Posted on September 23, 2015|by: Kristy Markin| No Comments

Oh no. It’s happening.

You’re sitting in a meeting and one of those horribly awkward moments has arrived when no one knows the answer to an important question: how do we incorporate User Experience (UX) into this project?

Your company has heard about UX, realized its importance, and hired all the right people but…now what? Nobody in the meeting seems to know exactly how to make sure that your product promises a good user experience.

Don’t fret. Incorporating user-centered design techniques into a project isn’t hard. But it can present some challenges. You can’t just say, “Let’s add UX to this project” or, “Let’s include a few UX professionals to the team and call it a day.” It takes more than that. So here are a few things that the whole team should keep in mind as you’re building a UX strategy for your project.

Time

While most UX techniques can be accomplished fairly quickly, it’s important to develop realistic time frames for your project. Don’t forget to allot enough time for each technique to be conducted and analyzed.

1

Resources

A UX professional’s job is made much easier when they have access to the software and hardware necessary to conduct surveys, make prototypes, run usability studies, and develop user flows.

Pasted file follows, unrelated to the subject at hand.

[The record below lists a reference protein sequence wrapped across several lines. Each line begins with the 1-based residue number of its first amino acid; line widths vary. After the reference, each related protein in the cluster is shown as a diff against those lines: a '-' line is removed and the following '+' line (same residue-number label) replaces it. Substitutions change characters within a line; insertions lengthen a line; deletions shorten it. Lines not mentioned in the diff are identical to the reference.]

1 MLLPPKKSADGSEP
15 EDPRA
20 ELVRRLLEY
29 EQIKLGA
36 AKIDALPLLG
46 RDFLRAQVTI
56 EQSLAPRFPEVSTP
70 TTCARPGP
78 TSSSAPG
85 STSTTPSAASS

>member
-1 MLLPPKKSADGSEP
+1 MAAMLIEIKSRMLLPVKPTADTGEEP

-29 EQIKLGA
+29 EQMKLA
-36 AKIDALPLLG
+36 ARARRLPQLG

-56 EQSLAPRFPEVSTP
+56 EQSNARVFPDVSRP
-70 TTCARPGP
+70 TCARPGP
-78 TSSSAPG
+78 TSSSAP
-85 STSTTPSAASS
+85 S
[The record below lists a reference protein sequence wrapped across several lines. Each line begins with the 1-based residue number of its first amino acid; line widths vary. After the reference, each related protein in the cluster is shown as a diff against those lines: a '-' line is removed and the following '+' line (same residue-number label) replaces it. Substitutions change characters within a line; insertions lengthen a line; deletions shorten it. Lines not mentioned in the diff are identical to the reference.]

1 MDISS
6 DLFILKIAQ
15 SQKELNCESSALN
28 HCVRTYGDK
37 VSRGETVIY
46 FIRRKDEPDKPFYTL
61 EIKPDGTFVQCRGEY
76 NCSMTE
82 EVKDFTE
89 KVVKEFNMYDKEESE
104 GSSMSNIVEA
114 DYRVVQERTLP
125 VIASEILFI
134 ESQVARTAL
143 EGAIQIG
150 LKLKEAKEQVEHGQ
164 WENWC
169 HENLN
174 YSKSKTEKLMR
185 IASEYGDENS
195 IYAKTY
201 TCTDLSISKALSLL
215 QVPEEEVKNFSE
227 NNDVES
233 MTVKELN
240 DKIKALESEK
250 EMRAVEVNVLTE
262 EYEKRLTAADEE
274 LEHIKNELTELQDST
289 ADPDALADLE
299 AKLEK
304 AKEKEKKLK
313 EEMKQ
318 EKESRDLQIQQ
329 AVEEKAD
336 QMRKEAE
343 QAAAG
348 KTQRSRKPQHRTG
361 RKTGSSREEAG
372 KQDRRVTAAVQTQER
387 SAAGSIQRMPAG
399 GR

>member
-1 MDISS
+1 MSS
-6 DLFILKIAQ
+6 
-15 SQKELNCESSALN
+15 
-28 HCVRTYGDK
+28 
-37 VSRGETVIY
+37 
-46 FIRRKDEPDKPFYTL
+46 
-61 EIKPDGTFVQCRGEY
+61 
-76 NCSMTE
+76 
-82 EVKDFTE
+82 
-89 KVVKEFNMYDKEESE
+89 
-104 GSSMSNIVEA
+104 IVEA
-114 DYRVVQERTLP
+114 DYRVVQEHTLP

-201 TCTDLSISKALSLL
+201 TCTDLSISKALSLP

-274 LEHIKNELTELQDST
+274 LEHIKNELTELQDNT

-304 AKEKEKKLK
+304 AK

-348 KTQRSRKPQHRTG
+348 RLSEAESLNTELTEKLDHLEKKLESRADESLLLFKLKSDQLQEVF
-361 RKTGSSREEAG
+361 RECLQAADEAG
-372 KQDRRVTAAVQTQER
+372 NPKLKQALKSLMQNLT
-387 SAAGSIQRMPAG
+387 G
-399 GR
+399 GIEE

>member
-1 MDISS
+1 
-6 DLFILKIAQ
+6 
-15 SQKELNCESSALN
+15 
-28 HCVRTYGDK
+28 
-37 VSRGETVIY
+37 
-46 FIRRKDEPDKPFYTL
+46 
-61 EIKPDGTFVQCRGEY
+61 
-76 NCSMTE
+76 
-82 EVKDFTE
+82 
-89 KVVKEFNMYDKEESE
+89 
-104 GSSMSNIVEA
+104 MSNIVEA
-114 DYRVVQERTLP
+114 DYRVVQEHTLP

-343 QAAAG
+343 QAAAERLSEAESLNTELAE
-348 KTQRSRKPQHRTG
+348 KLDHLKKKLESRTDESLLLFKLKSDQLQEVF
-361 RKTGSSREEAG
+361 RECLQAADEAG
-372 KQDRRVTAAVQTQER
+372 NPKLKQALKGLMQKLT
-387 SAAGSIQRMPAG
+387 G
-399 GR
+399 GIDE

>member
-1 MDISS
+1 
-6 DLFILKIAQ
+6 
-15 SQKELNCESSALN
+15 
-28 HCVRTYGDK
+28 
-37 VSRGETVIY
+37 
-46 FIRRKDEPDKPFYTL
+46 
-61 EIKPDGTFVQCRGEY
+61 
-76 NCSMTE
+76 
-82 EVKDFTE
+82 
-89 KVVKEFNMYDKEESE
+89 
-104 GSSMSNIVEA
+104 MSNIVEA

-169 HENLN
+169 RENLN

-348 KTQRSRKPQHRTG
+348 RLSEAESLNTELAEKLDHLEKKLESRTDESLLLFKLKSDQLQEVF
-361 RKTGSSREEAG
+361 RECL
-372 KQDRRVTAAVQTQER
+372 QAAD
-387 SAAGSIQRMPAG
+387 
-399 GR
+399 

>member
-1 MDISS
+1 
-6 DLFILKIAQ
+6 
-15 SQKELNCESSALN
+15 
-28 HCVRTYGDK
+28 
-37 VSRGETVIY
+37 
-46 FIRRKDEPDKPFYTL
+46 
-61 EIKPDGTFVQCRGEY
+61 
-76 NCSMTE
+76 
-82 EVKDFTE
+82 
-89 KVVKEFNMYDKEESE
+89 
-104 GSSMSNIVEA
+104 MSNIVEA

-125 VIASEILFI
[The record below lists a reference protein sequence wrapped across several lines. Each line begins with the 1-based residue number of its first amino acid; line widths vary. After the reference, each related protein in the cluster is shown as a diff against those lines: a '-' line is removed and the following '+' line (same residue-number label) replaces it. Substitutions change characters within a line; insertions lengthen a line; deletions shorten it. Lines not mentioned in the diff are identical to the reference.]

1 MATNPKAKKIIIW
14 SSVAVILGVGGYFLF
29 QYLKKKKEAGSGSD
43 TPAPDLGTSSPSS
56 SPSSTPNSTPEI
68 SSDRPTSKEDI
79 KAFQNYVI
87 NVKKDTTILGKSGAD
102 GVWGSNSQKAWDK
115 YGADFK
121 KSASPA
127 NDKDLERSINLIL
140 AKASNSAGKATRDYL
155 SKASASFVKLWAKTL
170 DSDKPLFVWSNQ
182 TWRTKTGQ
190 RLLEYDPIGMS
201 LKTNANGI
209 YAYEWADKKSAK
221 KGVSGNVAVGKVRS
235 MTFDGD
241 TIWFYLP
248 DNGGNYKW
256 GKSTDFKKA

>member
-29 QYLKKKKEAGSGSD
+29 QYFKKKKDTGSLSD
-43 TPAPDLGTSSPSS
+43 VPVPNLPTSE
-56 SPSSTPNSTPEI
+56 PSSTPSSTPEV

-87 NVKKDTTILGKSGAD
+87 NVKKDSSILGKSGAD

2

Users

Often, this aspect can be one of the hardest to fulfill, but without exception, your team needs access to actual users. Whether you learn about your users through site analytics or face-to-face interviews, do everything you can to better understand your users.

3

Compromise

Sometimes certain standards, best practices, and design trends can be at odds with what your users need and want. In these situations, creativity is required to find a compromise and come up with a solution that works best for your product.

UX Pro-Tip

Collaboration

Everyone on the team (e.g., designers, content writers, and project managers) needs to be open to the idea of collecting user research and allowing it to help guide the process. Otherwise, the work of the UX team will not be as effective.

4

By keeping the above criteria in mind, you can do the UX professionals, other team members, and yourself a big service. The result? A well-designed, usable product. Oh – and happy users.

Want more UX? Click here to learn the meaning, purpose, and importance of UX.

About the Author

Kristy works hard to make sure that the apps and websites she works on are designed with users in mind. She loves learning about anything User Experience related and applying it to real work. When not thinking about users, Kristy is usually at home reading a book or talking baby-talk to one of her cats. You can tweet her @kristymarkin.

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